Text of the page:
- Spray the deodorizer through the HVAC intake on the outside of your car.
- Turn off your car and let it sit with the windows down long enough for the deodorizer to settle. Voila! No more stinky sock smell.
Now step back and bask in the satisfying feeling that only comes with a pristine and finely detailed car that looks just like the day you bought it.
FAQs About How To Detail a Car
We can’t read your mind, but we want to try to answer any questions you have before you start the job. We’ve selected common points of confusion from our experience, as well as commonly asked questions from popular search results. We answered those questions below.
A: Other than having a clean ride that you’re proud to show off, detailing your car protects the inside and outside from damage caused by dirt, debris, and exposure to caustic chemicals, like road tar, salt, brake dust, and other grime. It can really help extend the life of your vehicle.
A: There seem to be a limitless number of car detailing chemicals that promise the best results ever, but you can do a very thorough detail with a really good car wash soap, a window cleaner, and a non-toxic, safe all-purpose cleaner that can be used throughout your car’s interior.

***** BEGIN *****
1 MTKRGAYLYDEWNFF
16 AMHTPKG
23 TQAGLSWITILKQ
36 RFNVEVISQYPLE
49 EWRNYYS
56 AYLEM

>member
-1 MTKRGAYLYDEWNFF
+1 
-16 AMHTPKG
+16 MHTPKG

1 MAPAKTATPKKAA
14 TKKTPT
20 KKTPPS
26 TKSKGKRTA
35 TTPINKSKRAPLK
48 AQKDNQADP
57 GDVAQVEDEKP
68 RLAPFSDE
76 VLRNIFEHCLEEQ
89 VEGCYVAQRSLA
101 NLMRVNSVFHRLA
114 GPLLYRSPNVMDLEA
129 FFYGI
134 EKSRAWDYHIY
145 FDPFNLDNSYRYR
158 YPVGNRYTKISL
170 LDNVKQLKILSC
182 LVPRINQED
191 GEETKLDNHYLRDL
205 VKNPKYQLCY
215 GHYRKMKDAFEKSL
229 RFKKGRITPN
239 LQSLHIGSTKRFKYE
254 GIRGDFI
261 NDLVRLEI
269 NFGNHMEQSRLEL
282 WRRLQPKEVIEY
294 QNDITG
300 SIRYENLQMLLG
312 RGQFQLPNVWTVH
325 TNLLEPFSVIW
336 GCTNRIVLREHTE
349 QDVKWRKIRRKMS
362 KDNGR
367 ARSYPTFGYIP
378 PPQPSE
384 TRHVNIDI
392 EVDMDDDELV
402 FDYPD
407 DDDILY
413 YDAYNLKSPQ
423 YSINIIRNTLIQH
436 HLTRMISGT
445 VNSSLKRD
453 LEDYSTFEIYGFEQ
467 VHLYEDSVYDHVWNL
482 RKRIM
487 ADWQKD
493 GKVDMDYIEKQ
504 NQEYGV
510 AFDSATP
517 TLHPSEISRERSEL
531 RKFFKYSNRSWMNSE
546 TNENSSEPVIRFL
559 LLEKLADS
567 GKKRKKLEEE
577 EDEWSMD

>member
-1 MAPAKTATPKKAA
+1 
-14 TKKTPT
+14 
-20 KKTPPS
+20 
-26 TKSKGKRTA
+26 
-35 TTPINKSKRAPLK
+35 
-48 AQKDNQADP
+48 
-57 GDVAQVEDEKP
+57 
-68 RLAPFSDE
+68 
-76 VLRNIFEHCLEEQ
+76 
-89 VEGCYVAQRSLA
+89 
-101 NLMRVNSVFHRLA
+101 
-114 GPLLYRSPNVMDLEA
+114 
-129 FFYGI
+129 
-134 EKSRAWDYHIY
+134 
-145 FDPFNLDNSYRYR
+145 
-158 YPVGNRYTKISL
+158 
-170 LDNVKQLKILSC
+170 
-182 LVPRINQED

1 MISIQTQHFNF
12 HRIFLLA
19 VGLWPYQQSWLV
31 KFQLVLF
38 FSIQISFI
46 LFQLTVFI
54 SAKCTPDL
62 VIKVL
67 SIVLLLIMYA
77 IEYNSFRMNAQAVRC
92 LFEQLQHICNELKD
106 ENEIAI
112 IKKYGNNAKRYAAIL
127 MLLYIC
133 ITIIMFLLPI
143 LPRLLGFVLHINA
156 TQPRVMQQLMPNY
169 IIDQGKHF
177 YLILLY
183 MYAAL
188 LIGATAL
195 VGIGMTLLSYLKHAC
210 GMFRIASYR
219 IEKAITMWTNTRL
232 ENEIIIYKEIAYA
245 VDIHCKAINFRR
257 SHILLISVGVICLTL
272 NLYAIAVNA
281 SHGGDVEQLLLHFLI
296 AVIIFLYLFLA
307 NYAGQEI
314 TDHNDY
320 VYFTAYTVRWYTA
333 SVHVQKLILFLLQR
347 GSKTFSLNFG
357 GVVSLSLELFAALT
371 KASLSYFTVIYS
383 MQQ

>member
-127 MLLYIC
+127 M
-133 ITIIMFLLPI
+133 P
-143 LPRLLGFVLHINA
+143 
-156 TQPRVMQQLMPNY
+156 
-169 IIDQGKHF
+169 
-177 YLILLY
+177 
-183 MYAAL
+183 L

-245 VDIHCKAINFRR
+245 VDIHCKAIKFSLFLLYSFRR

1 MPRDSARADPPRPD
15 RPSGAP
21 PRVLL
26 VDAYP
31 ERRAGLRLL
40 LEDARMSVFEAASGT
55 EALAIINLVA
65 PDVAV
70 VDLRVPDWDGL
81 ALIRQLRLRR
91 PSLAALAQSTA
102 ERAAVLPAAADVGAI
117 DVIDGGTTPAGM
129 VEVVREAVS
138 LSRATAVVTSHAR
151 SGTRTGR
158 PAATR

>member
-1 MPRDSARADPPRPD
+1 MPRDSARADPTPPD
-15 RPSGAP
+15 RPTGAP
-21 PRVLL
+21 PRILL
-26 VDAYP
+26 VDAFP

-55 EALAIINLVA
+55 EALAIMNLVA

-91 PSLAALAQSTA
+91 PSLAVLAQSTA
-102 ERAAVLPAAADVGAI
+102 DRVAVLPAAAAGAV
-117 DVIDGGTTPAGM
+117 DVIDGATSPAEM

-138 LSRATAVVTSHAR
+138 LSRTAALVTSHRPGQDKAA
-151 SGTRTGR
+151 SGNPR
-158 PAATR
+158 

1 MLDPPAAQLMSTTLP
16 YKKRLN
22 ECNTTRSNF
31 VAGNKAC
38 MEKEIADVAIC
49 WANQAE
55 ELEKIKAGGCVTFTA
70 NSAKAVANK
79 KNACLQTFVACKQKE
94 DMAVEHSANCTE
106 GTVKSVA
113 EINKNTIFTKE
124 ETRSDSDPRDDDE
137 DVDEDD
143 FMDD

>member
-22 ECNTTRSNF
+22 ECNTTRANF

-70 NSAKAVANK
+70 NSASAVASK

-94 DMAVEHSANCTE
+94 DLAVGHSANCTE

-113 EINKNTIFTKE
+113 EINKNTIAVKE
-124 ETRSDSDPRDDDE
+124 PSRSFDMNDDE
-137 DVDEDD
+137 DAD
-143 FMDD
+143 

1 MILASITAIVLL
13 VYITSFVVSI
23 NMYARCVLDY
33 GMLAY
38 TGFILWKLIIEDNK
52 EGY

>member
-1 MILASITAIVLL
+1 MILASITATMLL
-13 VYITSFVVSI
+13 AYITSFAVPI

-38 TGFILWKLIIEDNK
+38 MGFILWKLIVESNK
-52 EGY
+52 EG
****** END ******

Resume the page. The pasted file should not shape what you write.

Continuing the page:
A: This depends on your personal preference, but we recommend detailing your car at least once per year. It’s best to do it in the spring in order to remove all the road salt and other chemicals that might build up over the winter, but if you notice that it’s getting extra dirty, feel free to detail your car as often as you’d like. For some, it’s a very Zen experience.
Learn More From This Helpful Detailing Video Tutorial
Car Autance’ editors understand that not everyone is a text-based learner. For those kinesthetic and visual people out there, we have your back with a video showing you exactly how to completely detail a car.
Here’s a whole series on the subject from one of the best-known pro detailers online, Larry Kosilla: